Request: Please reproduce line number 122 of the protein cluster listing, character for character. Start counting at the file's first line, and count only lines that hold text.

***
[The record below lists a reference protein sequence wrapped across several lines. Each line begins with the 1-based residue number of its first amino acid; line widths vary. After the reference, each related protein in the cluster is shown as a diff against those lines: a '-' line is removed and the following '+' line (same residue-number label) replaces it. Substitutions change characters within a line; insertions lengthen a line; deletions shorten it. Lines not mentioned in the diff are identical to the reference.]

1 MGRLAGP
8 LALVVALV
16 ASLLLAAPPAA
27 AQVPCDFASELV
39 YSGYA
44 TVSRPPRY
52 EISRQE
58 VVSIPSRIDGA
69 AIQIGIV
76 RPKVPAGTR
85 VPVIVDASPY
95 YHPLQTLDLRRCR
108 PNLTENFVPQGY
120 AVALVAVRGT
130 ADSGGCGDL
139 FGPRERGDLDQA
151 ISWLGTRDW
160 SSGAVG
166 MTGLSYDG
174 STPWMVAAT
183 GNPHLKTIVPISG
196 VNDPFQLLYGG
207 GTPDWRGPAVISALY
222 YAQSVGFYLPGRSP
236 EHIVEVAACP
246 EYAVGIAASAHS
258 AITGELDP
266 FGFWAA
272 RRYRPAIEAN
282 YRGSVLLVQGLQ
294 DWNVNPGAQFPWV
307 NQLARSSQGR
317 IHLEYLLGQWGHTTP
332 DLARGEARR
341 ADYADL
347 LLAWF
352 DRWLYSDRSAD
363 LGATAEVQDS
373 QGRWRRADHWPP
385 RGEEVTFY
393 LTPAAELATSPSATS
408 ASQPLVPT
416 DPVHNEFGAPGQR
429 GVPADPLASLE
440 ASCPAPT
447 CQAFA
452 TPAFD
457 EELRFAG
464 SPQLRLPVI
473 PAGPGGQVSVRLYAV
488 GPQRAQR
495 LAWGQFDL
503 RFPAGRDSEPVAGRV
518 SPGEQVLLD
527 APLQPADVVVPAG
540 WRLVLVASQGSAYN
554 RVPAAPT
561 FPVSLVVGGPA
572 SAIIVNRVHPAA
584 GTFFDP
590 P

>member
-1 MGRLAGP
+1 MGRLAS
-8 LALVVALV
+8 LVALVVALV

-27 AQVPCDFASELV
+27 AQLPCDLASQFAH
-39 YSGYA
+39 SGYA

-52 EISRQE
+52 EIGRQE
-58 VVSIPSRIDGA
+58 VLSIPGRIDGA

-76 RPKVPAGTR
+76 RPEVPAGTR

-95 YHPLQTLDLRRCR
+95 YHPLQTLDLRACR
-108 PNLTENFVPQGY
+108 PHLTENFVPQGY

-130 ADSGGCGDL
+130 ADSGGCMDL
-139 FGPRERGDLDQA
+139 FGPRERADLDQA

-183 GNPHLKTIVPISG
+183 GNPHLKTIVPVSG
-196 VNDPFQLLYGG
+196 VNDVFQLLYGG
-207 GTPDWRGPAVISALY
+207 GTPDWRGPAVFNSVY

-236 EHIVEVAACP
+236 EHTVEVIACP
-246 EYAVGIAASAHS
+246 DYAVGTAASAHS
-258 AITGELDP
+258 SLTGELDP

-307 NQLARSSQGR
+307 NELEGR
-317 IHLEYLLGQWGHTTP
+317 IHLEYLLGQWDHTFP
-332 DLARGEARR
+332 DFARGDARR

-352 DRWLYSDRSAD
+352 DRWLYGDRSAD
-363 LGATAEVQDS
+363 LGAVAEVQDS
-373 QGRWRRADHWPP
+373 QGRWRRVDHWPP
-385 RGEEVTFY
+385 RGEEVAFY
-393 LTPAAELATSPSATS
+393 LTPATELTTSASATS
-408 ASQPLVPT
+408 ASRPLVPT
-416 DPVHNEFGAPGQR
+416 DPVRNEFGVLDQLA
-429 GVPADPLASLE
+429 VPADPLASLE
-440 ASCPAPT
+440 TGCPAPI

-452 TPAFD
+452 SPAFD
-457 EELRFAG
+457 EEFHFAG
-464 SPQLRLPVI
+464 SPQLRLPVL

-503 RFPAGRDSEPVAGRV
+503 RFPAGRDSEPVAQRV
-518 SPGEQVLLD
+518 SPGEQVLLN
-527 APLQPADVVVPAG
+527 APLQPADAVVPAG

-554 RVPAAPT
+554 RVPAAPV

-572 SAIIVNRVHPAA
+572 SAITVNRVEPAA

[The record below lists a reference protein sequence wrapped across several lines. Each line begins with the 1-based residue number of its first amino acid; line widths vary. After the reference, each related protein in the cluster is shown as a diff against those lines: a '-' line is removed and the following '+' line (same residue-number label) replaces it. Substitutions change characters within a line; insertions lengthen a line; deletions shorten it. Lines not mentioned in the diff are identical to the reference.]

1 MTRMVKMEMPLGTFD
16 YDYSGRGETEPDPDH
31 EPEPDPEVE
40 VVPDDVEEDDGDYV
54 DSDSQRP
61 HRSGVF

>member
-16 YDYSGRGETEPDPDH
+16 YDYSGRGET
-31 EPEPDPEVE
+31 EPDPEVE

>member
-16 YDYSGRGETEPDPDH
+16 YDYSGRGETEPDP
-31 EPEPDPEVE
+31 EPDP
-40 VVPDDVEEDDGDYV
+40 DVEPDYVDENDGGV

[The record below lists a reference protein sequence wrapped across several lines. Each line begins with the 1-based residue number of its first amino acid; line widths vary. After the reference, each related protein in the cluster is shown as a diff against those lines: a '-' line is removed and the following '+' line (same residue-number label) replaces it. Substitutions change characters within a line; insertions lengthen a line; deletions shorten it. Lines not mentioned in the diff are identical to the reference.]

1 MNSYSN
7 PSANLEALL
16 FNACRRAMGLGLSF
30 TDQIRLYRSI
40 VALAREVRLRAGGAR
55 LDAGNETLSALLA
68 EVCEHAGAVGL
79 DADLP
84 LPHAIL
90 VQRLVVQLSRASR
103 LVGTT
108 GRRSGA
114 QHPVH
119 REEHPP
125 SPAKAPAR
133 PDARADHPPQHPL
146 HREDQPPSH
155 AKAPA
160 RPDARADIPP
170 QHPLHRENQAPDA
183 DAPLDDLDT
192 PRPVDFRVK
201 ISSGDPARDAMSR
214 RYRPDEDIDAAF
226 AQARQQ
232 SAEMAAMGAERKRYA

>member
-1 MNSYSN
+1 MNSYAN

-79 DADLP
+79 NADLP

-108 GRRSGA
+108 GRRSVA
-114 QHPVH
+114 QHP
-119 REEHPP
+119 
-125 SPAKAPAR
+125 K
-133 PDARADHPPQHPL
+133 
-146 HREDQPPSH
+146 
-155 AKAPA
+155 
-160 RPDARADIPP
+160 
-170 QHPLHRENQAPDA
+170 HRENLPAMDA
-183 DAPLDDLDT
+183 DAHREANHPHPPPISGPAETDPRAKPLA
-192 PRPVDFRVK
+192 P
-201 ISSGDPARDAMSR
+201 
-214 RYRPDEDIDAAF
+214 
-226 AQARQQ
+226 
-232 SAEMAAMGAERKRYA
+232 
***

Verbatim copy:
-452 TPAFD